Haile Selassie, World War Two, and postwar restoration

The next chapter of Ethiopian history is dominated by Ras (Prince) Tefari Mekonnen, later to become Emperor Haile Selassie. The son of the governor of Harar, Ras Tefari served as regent to Empress Zawditu from 1916 to 1930 and then became emperor following the empress’ death. His first achievement was to redraft the constitution to create a unified political system, albeit one that continued to concentrate power in the hands of the emperor and the nobility. However, an expansionist Italian state under Mussolini renewed hostilities with Ethiopia and succeeded in occupying the country from mid-1936 until liberation by Allied troops in January 1941; during this period, Haile Selassie went into exile. After the war, the most important developments were the UN-backed inclusion of Eritrea in Ethiopia, which was opposed by many Eritrean and resulted in a long-simmering independence movement; close relations with the United States government, which absorbed much of US military aid for Africa; high international status for Haile Selassie as a leader of the newly-independent states in Africa; and simmering discontent internally due to the lack of economic development, an antiquated political system, and the oppressive measures taken against opponents of the regime. Discontent surged in the wake of a devastating famine in 1973 that claimed 200,000 lives, and following several months of strikes and protests, a socialist government took power. The emperor was killed, and his body was buried on the palace grounds.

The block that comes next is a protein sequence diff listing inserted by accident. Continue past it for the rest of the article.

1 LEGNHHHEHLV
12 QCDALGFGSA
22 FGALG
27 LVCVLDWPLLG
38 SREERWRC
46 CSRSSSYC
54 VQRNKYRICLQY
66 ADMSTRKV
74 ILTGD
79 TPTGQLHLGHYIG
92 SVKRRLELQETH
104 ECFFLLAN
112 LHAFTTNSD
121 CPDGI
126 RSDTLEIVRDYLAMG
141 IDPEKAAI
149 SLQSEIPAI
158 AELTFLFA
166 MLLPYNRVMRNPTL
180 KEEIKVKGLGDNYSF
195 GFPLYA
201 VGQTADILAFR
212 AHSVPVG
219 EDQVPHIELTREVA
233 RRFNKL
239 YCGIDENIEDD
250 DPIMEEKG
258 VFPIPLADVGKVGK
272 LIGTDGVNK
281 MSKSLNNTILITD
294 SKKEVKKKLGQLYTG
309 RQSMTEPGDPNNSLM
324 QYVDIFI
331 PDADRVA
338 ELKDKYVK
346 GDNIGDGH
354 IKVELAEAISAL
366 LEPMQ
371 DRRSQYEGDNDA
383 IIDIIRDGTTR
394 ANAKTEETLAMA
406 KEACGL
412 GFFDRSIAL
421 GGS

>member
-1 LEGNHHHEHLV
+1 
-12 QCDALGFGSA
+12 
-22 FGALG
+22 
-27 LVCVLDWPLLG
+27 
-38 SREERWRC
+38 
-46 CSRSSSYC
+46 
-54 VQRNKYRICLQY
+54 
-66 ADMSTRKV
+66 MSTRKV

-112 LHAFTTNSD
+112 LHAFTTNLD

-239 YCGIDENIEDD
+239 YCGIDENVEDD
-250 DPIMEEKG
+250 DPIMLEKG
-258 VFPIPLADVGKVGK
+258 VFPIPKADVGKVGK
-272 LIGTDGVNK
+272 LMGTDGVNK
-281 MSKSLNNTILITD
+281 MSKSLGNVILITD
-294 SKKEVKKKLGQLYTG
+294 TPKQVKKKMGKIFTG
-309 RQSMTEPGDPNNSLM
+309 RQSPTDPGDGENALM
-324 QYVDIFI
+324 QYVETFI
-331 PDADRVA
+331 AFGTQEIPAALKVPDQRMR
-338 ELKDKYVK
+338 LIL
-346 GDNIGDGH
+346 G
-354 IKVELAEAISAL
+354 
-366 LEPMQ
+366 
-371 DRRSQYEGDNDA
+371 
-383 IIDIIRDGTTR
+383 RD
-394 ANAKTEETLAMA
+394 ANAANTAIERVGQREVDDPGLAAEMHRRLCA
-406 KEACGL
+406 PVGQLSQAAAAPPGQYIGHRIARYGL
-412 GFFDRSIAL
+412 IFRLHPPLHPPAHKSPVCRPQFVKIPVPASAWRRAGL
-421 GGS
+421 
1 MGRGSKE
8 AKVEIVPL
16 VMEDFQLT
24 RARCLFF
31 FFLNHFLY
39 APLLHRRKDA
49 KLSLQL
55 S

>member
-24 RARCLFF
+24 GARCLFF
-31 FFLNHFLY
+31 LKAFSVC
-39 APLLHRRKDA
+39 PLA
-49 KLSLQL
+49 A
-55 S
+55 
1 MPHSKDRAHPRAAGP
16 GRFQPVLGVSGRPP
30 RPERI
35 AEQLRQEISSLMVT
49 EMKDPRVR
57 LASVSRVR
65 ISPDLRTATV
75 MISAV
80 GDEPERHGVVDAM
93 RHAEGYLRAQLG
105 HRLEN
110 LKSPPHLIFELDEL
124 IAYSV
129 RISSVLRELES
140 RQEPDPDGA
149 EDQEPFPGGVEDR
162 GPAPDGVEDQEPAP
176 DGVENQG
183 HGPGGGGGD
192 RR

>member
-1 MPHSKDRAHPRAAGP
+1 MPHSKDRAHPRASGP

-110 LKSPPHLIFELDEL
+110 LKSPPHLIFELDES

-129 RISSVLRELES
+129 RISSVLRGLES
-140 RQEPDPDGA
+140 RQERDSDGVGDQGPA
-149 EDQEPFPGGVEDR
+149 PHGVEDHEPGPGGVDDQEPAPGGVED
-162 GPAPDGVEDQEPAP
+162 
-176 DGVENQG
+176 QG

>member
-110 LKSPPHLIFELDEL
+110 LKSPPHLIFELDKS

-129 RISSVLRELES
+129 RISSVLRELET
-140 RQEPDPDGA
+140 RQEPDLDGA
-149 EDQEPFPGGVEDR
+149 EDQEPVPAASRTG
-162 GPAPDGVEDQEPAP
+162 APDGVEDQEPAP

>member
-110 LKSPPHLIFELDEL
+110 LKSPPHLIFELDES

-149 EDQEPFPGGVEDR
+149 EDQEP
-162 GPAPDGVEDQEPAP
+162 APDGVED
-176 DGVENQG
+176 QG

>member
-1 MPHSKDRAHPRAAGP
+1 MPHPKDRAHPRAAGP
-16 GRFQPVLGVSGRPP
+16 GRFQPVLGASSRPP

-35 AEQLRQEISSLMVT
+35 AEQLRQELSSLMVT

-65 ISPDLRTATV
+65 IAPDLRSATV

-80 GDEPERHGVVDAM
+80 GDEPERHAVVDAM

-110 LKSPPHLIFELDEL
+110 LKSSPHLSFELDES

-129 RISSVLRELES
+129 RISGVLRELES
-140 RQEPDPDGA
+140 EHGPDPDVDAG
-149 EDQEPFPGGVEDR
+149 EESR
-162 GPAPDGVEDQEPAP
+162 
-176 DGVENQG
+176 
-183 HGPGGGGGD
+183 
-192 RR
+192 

Socialism in Ethiopia

The Derg, as the new government was called, followed the typical course of action in other socialist states: led by Mengistu Haile Maryam, it installed a new government, focused its foreign relations on the Soviet Union and its allies; confiscated property belonging to members of the previous ruling class, outlawed private ownership of land, and collectivized agricultural production. It also rejected calls for Eritrean independence and ruthlessly imprisoned, tortured, and killed those whom it saw as enemies of the state. But like the government that it had replaced, it faced increasing opposition from within, exacerbated significantly in 1985 by a horrible famine that took a staggering one million lives. With the demise of European socialism after 1989, the Derg lost its international support, and in 1991 it collapsed as popular opposition movements overtook it.

 

Democracy

The government that succeeded the Derg finally brought multi-party democracy to Ethiopia. Led by Meles Zenawi, the government set about the difficult tasks of post-Communist transition, remaking the civil service administration, building infrastructure suited to a globalized world, and fostering private investment. As a result of these reforms, since 2004 Ethiopia has had one of the highest rates of economic growth in the world, although it still remains one of Africa’s poorest countries. The untimely death of Prime Minister Meles Zenawi in September 2012 was mourned throughout the country, and the Vice Premier, Hailemariam Desalegn, took over the leadership of government. The next national elections are scheduled for 2015.